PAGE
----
Welcome to the Discovery Centre: Make Science work for you!
Come experience the refurbished Discovery Centre, an interactive space dedicated to children and learning. All new hands-on activities highlighting science, engineering, math and technology will spark the fascination of children and adults alike. For teachers: all activities have been designed with curriculum-based learning connections.
Explore the Discovery Centre’s exciting new learning stations:
Wall of Invention: What can you make?
What can be more exciting than our amazing magnetic wall? Let your imagination and creativity run wild as you use build paths to move your ball across the wall. What direction will it go? How fast can you move it? Does the ball’s weight make a difference? How likely is it that your ball will follow the same path? (3 years and up)
The Dark Room: What do you see?
How does light affect your life? How does coloured light affect what you see? Enter the dark room and learn more… (4 years and up).
The Power of Simple Machines! Can you build it?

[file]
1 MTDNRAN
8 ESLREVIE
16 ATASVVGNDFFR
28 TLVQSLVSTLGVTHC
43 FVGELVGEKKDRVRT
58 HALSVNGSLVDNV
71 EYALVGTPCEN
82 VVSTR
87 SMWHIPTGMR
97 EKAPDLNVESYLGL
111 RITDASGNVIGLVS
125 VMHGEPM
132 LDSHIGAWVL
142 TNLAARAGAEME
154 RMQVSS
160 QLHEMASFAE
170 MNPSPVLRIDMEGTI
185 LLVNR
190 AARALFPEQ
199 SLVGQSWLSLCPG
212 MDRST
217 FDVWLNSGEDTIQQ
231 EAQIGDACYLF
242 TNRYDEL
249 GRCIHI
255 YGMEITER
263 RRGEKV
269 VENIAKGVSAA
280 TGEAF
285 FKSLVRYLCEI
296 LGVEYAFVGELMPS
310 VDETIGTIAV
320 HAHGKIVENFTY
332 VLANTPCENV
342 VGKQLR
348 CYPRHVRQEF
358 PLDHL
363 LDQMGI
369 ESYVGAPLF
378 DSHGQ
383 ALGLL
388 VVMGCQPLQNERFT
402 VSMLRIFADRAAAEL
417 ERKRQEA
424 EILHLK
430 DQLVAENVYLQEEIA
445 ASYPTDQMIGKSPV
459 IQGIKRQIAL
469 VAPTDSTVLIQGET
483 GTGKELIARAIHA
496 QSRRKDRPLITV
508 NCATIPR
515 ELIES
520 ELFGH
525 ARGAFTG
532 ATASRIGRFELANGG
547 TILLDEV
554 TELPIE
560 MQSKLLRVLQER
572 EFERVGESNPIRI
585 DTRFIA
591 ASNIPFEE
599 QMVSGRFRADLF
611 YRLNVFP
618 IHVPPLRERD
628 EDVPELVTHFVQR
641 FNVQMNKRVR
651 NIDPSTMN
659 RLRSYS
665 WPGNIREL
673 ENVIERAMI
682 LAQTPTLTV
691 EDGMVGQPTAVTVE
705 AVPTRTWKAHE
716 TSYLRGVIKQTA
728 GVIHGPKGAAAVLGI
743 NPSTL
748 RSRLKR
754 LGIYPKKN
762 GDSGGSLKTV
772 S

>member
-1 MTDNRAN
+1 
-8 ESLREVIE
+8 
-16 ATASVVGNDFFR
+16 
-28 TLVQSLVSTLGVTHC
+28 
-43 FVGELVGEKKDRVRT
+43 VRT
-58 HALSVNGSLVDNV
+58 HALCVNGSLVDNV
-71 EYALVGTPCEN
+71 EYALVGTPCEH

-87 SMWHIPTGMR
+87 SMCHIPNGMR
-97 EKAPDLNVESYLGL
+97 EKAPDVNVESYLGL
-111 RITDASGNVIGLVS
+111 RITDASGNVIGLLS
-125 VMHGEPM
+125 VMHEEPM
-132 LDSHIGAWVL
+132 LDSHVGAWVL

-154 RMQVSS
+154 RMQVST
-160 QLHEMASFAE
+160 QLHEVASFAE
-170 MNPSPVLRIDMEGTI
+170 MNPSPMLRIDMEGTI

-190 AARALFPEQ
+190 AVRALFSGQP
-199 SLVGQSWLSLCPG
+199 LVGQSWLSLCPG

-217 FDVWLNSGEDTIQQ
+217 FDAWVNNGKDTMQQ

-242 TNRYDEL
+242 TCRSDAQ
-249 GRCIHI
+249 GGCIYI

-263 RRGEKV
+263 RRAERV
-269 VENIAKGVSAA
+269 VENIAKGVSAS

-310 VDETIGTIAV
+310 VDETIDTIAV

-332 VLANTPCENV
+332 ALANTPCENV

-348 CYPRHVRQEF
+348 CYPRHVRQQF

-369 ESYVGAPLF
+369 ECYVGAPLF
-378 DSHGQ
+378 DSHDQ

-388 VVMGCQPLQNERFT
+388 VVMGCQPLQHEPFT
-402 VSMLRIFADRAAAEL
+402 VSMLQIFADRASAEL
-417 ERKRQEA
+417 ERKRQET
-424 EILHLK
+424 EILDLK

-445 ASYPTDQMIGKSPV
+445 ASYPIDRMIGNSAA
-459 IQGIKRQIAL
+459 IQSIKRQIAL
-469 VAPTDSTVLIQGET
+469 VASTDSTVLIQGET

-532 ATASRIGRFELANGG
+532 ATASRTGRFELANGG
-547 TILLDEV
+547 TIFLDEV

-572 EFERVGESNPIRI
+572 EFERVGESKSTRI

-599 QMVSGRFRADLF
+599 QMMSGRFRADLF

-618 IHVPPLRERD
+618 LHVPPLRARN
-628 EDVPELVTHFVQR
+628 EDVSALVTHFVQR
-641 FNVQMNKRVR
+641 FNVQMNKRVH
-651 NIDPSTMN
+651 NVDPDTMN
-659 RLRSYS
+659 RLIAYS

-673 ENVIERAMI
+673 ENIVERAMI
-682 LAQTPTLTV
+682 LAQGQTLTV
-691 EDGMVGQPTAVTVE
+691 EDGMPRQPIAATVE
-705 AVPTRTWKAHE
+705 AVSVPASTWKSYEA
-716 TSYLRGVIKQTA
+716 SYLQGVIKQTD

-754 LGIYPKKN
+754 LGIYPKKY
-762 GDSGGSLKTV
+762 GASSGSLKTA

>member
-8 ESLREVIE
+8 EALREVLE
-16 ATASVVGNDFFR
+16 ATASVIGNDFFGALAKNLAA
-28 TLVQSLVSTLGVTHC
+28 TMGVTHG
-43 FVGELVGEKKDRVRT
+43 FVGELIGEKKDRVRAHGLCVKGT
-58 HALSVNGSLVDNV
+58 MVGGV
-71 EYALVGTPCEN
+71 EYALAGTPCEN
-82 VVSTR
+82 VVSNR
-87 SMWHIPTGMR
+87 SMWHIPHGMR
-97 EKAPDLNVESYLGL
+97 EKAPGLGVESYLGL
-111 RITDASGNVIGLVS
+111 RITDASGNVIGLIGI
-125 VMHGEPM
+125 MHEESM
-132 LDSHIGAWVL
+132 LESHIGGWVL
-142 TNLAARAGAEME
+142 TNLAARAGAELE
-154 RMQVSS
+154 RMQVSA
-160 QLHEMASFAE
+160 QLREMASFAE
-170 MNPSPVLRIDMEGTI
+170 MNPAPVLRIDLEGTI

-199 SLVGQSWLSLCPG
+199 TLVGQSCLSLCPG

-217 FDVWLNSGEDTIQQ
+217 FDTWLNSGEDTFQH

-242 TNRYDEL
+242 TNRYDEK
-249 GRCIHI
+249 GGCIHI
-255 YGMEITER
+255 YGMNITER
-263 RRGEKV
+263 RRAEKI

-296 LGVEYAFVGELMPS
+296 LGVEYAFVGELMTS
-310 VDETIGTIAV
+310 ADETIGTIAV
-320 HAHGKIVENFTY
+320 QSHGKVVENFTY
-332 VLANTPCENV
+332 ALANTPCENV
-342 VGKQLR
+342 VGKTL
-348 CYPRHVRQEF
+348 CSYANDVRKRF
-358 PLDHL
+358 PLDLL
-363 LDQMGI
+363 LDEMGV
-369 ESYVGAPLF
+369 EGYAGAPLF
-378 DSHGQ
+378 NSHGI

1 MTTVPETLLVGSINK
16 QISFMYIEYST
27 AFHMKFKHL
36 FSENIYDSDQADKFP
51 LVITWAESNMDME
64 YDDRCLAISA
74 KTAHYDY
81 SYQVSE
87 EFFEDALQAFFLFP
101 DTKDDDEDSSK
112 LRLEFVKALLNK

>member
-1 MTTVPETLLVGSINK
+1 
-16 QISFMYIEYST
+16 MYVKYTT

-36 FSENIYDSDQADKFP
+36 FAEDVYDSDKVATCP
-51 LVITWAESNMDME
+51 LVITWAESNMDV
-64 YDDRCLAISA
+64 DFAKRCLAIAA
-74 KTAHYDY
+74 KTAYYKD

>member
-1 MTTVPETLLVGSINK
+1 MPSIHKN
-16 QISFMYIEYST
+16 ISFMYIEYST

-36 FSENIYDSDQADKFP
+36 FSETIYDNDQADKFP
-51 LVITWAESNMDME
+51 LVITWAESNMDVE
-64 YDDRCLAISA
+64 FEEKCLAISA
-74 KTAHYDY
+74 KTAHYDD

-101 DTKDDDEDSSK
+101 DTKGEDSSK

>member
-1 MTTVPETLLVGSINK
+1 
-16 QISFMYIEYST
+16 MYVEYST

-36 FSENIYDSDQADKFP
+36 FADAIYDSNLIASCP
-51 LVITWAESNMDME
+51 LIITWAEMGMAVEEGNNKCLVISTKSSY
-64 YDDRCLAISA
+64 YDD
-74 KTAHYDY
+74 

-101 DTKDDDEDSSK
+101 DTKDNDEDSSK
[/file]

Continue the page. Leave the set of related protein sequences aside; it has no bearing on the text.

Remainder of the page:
Build a simple machine out of Lego! Video and printed illustrated instructions will help you to complete a finished product. Or use your imagination to construct your own creation (4 years and up).
Activity Boxes: Solve it! Discover it! Explain it! Explore it! Observe it! Feel it!
Pick up one of our “science in a box” interactive kits and learn about such topics as structures and mechanisms, numbers, geometry, problem solving, life systems, and matter and energy. Activities are age-specific (18 months and up).
Gordon C. Leitch Discovery Centre:
The Discovery Centre is dedicated to the family of Gordon C. Leitch who funded the creation of the original space, established in 2002. In the words of his daughter, the late Jane Bayly, “Gordon C. Leitch was a self-educated, determined, young man who founded a shipping company [Upper Great Lakes Shipping Inc.] in the midst of the great depression of the 1930s. He was well liked and loved to give opportunities for advancement, especially to children.”
We acknowledge funding from the Ontario Trillium Foundation (2004) and the PumpHouse Museum volunteers who developed the original Discovery Centre concept.